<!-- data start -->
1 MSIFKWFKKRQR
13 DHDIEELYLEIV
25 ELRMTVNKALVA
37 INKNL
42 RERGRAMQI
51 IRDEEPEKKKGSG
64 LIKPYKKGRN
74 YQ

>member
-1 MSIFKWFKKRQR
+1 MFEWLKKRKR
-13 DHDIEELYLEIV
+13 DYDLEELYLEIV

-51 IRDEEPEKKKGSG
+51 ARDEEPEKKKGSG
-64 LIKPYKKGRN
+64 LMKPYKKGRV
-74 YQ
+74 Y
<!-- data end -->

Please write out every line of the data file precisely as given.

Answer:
1 MSIFKWFKKRQR
13 DHDIEELYLEIV
25 ELRMTVNKALVA
37 INKNL
42 RERGRAMQI
51 IRDEEPEKKKGSG
64 LIKPYKKGRN
74 YQ

>member
-1 MSIFKWFKKRQR
+1 MFEWLKKRKR
-13 DHDIEELYLEIV
+13 DYDLEELYLEIV

-51 IRDEEPEKKKGSG
+51 ARDEEPEKKKGSG
-64 LIKPYKKGRN
+64 LMKPYKKGRV
-74 YQ
+74 Y